Posted by Richard Willet - Memes and headline comments by David Icke Posted on 5 July 2022

Death of the Great British High Street: How empty stores, violence on the streets and soaring parking costs have turned once thriving town shopping areas into a shadow of their former selves

Empty stores, violence on the streets and soaring parking costs have turned many of Britain’s once-thriving town centres into a shadow of their former selves, locals have told MailOnline.

Many high street shopping districts have been battered by the impact of Covid and lockdowns, and the ongoing cost of living crisis has meant customers have less cash in their pocket to spend on luxuries.

The threat of huge, out-of-town shopping complexes and the ease of online shopping has also exacerbated the problem, but those living and working in these areas believe the decline has been in motion for many years.

CHATHAM, KENT 

Tanith Rudd, 20, works for Medway Council, which encompasses Chatham, Rochester and her home town of Gillingham.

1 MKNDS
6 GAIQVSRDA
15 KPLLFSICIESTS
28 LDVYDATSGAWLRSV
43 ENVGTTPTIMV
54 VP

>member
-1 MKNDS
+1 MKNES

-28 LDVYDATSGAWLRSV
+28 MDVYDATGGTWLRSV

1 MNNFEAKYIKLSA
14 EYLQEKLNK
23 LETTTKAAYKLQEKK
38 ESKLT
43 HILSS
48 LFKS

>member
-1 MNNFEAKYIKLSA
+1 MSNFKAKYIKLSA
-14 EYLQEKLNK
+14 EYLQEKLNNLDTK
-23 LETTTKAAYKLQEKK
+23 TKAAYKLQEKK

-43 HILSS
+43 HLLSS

When asked about the state of Chatham high street, she said: ‘It’s c**p, isn’t it? There are lots of shops closing, department stores. There used to be a Marks and Spencer here, but now it’s a TK Maxx. It’s all Poundland and that doesn’t attract the same kind of people.’

She said the council is trying to get people to be more active and quit smoking. She added: ‘A lot of people are saying ‘what’s the point? Change the High Street.’

‘They say we need better things, it needs to be cleaner, better in general. I’ve been here doing this for about a year now and, personally, I would only come here because it has the nearest Primark.’

Tracey Owers, 37, owner and manager of the Life is Sweet confectionary store in the Pentagon Shopping Centre, said: ‘Obviously footfall has gone down since the lockdown, we have less customers. But they tend to spend more, I would say about 30 per cent more on an average spend.’

She said that means total sales average even out somewhat but people are now beginning to spend less because of the cost of living crisis.

She added: ‘It has been averaging out, but there has been a decline since all the news about energy prices. What our suppliers have told me is that recessions do not hit sweet shops too bad. Because people can’t afford big holidays they spend money on little treats instead.’

Read More: Death of the Great British High Street: How empty stores, violence on the streets and soaring parking costs have turned once thriving town shopping areas into a shadow of their former selves

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